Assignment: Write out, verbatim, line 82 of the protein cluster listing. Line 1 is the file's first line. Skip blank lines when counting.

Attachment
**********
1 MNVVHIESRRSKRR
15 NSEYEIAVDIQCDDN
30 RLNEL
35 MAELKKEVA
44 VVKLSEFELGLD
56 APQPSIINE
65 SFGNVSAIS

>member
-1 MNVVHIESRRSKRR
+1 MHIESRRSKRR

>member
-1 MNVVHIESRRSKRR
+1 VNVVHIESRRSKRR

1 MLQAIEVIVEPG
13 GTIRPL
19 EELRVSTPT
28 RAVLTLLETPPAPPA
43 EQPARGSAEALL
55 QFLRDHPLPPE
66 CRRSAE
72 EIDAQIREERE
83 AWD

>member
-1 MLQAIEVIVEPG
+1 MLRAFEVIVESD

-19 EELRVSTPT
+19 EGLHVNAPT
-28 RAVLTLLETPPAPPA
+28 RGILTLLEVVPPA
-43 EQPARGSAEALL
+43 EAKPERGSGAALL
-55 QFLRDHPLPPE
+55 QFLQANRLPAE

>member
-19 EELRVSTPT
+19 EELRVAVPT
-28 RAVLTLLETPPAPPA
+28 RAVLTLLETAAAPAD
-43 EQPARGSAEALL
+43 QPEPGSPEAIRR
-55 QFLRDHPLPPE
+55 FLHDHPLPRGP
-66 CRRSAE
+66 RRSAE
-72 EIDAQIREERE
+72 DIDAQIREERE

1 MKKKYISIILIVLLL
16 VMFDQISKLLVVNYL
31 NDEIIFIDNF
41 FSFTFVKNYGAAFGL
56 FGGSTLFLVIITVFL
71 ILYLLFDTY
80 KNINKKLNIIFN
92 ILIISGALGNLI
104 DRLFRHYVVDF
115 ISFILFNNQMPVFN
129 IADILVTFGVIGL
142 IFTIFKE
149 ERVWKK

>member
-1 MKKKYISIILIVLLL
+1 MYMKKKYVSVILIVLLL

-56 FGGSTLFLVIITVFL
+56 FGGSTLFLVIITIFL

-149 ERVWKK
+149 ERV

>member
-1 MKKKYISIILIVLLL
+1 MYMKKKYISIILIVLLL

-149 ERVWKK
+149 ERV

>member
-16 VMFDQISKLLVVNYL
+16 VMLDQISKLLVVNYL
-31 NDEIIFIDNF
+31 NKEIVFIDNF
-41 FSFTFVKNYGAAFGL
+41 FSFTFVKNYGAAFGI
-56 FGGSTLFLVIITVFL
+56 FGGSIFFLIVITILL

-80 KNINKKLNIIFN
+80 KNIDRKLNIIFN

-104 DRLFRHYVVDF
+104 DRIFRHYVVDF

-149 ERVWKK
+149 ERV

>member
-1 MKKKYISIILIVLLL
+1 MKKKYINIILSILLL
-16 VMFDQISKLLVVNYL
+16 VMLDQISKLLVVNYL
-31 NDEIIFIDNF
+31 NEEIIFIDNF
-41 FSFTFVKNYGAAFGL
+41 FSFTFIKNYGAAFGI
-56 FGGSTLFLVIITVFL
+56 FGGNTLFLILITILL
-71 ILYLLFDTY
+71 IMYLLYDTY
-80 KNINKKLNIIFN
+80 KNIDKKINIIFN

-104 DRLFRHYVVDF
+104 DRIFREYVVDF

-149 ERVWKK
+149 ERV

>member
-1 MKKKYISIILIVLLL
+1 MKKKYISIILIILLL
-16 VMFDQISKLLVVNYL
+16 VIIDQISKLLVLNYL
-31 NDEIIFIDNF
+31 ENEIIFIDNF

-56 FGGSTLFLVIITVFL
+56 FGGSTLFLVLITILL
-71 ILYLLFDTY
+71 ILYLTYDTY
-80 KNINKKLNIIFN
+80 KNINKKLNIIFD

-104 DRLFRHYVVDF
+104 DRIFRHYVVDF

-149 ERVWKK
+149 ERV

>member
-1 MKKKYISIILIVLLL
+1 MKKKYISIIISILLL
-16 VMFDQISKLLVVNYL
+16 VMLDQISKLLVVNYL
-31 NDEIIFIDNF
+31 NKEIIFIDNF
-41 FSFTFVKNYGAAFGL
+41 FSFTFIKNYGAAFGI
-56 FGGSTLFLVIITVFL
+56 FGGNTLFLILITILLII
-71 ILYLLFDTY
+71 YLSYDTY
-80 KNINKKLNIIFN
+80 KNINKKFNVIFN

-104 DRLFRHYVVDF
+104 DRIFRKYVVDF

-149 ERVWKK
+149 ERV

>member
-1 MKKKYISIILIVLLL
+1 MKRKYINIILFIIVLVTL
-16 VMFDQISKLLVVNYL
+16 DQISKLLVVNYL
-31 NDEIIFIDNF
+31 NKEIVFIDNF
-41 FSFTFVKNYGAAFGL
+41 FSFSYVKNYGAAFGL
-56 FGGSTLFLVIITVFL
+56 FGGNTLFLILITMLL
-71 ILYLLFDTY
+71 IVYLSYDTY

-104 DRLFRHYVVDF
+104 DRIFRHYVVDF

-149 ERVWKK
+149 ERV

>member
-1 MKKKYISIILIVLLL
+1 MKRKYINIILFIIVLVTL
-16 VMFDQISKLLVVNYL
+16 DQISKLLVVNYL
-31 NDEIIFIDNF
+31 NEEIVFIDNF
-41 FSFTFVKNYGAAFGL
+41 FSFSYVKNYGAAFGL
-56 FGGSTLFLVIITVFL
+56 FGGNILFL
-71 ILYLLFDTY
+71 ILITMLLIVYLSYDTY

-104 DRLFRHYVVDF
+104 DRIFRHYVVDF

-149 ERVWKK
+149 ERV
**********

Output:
+80 KNIDRKLNIIFN